A medial spindle procedure may be considered for residual punctal ectropion in tearing patients (see the images below).
Involutional Entropion Repair
In the authors’ experience, repair of involutional entropion usually proceeds similarly to repair of involutional ectropion with respect to the horizontal laxity component of the disorder. Many options are available for repair of the vertical component (dehiscence of lower-lid retractors); the authors have found that both lower-lid retractor reinsertion and full-thickness sutures work well.
Horizontal lid tightening and lower-lid retractor reinsertion
Before the horizontal procedure described above, a marking pen is used to outline an infraciliary incision extending from the punctum laterally into a lateral canthal skin fold. A full-thickness skin incision is then made with a No. 15 Bard-Parker blade along the marking (see the image below).
A skin muscle flap is then elevated across the horizontal width of the incision in the sub–orbicularis oculi fascial plane. The flap is elevated inferiorly until the underlying orbital septum is visualized, along with the whitish postseptal lower-lid retractor aponeurosis. The orbital septum is then opened across the width of the eyelid (see the image below), and the edges of the lower-lid retractors are grasped with a toothed forceps and rotated superiorly to the inferior edge of the tarsus.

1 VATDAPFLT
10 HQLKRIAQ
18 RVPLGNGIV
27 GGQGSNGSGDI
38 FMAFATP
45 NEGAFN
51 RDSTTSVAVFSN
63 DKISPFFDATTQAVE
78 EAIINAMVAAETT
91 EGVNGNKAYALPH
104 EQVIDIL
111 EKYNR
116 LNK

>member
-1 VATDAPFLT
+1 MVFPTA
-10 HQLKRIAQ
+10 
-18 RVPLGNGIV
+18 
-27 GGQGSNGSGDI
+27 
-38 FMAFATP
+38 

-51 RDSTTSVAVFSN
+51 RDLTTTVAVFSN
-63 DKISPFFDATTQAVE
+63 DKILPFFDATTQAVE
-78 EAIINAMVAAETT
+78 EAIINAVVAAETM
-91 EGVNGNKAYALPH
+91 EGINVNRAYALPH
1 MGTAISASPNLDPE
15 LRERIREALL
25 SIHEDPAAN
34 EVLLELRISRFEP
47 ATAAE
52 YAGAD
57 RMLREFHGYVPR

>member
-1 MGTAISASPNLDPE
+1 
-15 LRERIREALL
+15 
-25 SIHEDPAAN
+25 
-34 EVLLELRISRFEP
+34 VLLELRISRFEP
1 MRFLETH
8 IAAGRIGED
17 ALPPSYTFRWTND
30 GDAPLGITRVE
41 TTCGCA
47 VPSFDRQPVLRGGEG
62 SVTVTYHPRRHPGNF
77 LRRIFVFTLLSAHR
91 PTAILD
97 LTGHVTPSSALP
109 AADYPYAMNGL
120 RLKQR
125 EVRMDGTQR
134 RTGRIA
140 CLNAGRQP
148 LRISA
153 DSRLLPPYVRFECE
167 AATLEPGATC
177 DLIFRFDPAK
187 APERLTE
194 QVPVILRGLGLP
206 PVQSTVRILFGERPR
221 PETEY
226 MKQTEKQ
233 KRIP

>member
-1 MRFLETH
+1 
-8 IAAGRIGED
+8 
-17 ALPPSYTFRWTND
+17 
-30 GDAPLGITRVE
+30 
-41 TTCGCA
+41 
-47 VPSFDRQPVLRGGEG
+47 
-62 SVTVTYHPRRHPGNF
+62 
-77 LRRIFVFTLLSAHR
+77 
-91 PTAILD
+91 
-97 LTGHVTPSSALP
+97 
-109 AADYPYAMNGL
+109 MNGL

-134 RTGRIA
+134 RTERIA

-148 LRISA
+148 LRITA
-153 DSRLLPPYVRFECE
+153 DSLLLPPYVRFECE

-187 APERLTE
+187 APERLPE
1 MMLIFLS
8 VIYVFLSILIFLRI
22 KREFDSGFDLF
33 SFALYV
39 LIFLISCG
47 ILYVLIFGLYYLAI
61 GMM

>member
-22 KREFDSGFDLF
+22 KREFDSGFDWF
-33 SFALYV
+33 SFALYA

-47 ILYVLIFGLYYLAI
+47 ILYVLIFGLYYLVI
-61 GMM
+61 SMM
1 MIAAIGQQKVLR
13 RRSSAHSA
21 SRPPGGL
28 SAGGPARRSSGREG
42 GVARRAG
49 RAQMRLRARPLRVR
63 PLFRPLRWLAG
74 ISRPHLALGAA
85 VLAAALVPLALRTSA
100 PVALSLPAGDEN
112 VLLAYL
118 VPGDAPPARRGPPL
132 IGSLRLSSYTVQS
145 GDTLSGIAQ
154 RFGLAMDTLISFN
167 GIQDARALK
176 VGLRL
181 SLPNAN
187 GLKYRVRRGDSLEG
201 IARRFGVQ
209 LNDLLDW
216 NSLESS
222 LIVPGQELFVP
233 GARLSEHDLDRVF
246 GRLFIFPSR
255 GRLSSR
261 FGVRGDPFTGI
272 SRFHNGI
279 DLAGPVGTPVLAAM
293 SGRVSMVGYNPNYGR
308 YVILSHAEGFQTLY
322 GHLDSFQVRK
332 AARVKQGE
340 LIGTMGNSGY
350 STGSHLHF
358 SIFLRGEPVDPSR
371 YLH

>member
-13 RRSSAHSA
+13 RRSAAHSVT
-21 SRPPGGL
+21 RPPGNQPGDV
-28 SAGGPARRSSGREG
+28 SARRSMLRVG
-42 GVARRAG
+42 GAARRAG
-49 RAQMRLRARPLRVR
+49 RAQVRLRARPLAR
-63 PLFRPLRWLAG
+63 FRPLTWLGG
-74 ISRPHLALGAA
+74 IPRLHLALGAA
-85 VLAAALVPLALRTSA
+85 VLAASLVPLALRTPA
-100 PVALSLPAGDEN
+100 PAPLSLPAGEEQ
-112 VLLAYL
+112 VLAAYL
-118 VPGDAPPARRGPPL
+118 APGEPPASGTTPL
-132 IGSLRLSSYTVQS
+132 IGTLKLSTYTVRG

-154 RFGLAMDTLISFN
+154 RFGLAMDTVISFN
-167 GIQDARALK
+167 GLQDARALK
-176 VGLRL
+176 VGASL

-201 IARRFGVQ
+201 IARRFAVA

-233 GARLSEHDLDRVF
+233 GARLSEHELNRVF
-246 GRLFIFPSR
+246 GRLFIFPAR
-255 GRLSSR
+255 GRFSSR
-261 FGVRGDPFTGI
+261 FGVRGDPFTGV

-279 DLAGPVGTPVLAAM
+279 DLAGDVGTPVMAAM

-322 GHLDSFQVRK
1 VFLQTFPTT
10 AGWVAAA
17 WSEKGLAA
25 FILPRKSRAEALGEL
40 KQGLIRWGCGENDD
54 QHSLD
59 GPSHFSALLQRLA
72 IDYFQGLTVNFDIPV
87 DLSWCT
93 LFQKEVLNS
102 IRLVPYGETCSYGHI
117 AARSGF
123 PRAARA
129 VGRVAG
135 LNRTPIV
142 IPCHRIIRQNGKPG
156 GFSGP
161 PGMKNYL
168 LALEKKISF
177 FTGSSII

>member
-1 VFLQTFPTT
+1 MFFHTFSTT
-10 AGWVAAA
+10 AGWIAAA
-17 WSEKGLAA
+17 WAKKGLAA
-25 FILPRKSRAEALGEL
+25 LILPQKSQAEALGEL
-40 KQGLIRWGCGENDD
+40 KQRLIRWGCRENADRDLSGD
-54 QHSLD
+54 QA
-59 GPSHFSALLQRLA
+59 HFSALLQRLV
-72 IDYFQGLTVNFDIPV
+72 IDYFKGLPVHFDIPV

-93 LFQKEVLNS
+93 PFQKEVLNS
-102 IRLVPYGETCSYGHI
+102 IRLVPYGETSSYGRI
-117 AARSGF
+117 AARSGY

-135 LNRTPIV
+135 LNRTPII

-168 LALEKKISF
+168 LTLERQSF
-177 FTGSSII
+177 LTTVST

Sutures of 6-0 polypropylene are used to secure the superior edge of the retractors to the inferior border of the tarsus (see the images below). The lid may be slightly ectropic at this juncture; this state will be addressed subsequently by means of horizontal tightening.
From this point, the repair proceeds as for the horizontal tightening operation described above (see the images below). The lower-lid infraciliary incision is closed with a continuous suture of 6-0 polypropylene or 6-0 fast-absorbing gut.
Horizontal lid tightening and full-thickness eyelid sutures
The lower-lid retractors can be reinserted by means of either an open method, as described above, or a closed method that uses the Quickert suture technique. The guiding aim of the closed technique is the same as that of the open technique—namely, repositioning of the disinserted lower-lid retractors at the level of the inferior border of the tarsus. The chromic suture appears to cause enough inflammation to create a new cicatricial attachment to the area of the inferior tarsal border.
The operation proceeds as for the horizontal laxity repair described above (see the images below). Before the 4-0 polyglactin suture is tied down at the lateral rim, full-thickness sutures are passed.